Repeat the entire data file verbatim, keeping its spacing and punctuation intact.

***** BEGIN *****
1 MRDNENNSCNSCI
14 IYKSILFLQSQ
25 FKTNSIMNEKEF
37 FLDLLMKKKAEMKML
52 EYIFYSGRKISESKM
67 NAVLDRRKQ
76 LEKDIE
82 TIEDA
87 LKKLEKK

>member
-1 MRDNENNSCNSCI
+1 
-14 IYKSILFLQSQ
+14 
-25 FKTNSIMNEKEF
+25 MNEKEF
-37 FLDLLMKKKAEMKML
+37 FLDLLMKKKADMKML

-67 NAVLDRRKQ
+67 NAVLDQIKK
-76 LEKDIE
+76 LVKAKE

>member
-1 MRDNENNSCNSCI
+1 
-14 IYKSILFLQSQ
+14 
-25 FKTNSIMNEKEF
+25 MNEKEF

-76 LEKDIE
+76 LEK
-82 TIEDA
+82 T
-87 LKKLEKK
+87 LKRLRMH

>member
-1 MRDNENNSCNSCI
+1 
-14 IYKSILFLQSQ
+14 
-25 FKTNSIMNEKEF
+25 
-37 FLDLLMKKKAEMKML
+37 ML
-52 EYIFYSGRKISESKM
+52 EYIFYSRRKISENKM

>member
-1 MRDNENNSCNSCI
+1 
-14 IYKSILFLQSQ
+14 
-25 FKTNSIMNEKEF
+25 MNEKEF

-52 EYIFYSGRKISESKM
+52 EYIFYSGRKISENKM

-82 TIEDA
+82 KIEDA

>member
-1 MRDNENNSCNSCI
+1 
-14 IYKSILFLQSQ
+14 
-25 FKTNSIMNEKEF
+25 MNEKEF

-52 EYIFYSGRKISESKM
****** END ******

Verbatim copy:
1 MRDNENNSCNSCI
14 IYKSILFLQSQ
25 FKTNSIMNEKEF
37 FLDLLMKKKAEMKML
52 EYIFYSGRKISESKM
67 NAVLDRRKQ
76 LEKDIE
82 TIEDA
87 LKKLEKK

>member
-1 MRDNENNSCNSCI
+1 
-14 IYKSILFLQSQ
+14 
-25 FKTNSIMNEKEF
+25 MNEKEF
-37 FLDLLMKKKAEMKML
+37 FLDLLMKKKADMKML

-67 NAVLDRRKQ
+67 NAVLDQIKK
-76 LEKDIE
+76 LVKAKE

>member
-1 MRDNENNSCNSCI
+1 
-14 IYKSILFLQSQ
+14 
-25 FKTNSIMNEKEF
+25 MNEKEF

-76 LEKDIE
+76 LEK
-82 TIEDA
+82 T
-87 LKKLEKK
+87 LKRLRMH

>member
-1 MRDNENNSCNSCI
+1 
-14 IYKSILFLQSQ
+14 
-25 FKTNSIMNEKEF
+25 
-37 FLDLLMKKKAEMKML
+37 ML
-52 EYIFYSGRKISESKM
+52 EYIFYSRRKISENKM

>member
-1 MRDNENNSCNSCI
+1 
-14 IYKSILFLQSQ
+14 
-25 FKTNSIMNEKEF
+25 MNEKEF

-52 EYIFYSGRKISESKM
+52 EYIFYSGRKISENKM

-82 TIEDA
+82 KIEDA

>member
-1 MRDNENNSCNSCI
+1 
-14 IYKSILFLQSQ
+14 
-25 FKTNSIMNEKEF
+25 MNEKEF

-52 EYIFYSGRKISESKM